By Cameron Dowd
Hoards of NFL fans obsess over their team’s “Power Ranking”. Every Tuesday, thousands of people flock to the comments section of ESPN’s newest Power Rankings – mostly yelling through their keyboards, screaming that their team is actually the best and everyone else should, shall we say, go away. But these rankings are mostly influenced by a team’s recent performance and ESPN’s perception of their overall ability, not rigorous statistical analysis. In sharp contrast, Football Outsiders (FO) also releases their weekly DVOA ratings, rooted in quantitative analysis of how well every team has performed. So whose rankings are better? Let’s take a look.
This question is tricky, since it’s hard to accurately say which team’s “true” talent level was higher than another’s even after the season’s end. I examined the accuracy of these ranking systems by comparing higher ranked teams’ performance against lower ranked teams. One would expect that a power ranking’s higher ranked teams would be more likely to win against lower ranked teams and vice versa. Using every regular season game (except week 1, as FO begins calculating DVOA after week 1) from the past four seasons, I tested ESPN’s Power Rankings and FO’s weekly DVOA rankings to see how accurately they predicted the winner of head to head matchups. A “win” for either ranking consists of a higher ranked team beating a lower ranked team, and a “loss” consists of a lower ranked team defeating a higher ranked team. Here are the results:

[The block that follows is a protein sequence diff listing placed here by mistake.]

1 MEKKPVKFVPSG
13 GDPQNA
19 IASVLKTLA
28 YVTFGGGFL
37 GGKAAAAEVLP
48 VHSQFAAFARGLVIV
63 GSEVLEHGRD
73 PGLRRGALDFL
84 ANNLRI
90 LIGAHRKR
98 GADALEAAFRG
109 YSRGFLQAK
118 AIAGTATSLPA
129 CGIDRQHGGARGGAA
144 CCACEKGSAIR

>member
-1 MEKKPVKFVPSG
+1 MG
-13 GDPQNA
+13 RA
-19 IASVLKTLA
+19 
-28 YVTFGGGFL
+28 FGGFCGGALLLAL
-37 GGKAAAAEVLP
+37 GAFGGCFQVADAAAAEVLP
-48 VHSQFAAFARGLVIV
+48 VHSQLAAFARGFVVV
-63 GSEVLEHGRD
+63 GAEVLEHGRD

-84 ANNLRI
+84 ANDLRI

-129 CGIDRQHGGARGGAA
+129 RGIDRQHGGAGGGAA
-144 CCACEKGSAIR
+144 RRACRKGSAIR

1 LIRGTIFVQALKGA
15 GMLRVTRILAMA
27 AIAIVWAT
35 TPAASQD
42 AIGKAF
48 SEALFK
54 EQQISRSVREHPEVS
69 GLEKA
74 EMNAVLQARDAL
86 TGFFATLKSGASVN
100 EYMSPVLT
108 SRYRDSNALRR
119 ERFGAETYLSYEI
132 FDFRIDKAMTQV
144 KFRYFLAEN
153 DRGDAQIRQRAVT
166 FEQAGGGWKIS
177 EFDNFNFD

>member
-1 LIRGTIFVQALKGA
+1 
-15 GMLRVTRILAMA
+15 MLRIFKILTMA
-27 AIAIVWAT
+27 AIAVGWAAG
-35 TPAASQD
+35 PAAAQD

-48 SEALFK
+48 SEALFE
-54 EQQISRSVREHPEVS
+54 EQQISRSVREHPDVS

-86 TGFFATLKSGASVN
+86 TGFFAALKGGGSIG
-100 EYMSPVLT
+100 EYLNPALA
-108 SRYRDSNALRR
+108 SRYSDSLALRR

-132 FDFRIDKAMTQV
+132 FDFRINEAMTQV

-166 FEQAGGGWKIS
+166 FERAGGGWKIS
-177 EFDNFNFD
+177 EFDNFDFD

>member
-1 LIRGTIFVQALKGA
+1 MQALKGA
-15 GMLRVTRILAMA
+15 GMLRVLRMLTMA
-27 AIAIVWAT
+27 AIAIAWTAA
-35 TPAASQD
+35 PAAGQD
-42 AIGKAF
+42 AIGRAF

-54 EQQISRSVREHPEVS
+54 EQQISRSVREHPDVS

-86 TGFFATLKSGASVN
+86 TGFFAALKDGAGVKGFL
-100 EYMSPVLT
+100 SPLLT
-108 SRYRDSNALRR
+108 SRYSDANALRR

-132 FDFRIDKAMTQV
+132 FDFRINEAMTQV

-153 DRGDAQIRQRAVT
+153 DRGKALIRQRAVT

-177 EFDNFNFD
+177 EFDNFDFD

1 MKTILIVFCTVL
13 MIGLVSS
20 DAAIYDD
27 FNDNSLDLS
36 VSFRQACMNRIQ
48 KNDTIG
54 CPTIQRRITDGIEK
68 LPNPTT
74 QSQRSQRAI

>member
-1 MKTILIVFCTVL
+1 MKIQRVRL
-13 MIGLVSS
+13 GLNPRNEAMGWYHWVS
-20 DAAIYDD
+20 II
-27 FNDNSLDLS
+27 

In addition to measuring overall winning percentage I wanted to gauge if the ESPN and Football Outsiders rankings improved throughout the year. My expectation was that the rankings should improve once more games were played and teams had more time to display their true overall ability. To examine this idea, I looked at each set of rankings from the past four seasons and compared first half results to second half results.The chart above shows that ESPN did not perform as well as FO, with ESPN accumulating a 62% winning percentage, just behind FO’s 63%. While both performed better than randomized game-by-game picks, it’s hard to call this result a dominant victory for FO’s rankings.
Neither set of rankings consistently shows improvement at predicting wins and losses from the first half to the second over the last four years. For ESPN, the biggest overall change in winning percentage came in 2009 when the ESPN rankings were actually much worse in the second half of the season than the first half of the season. For FO, the biggest overall change in winning percentage came in 2008. This jump in winning percentage appears to be the result of the relatively poor first half winning percentage rather than a significant improvement in the rankings in the second half of the season.
Overall, the FO power rankings derived from advanced analytics predicted wins and losses a little better than ESPN’s subjective rankings. Neither set of rankings consistently improved as more games were played and the rankers gained more information about the teams. Power Rankings can be a lot of fun to look at it, but it is important for fans to remember that an especially great or poor ranking neither crowns nor dooms a team.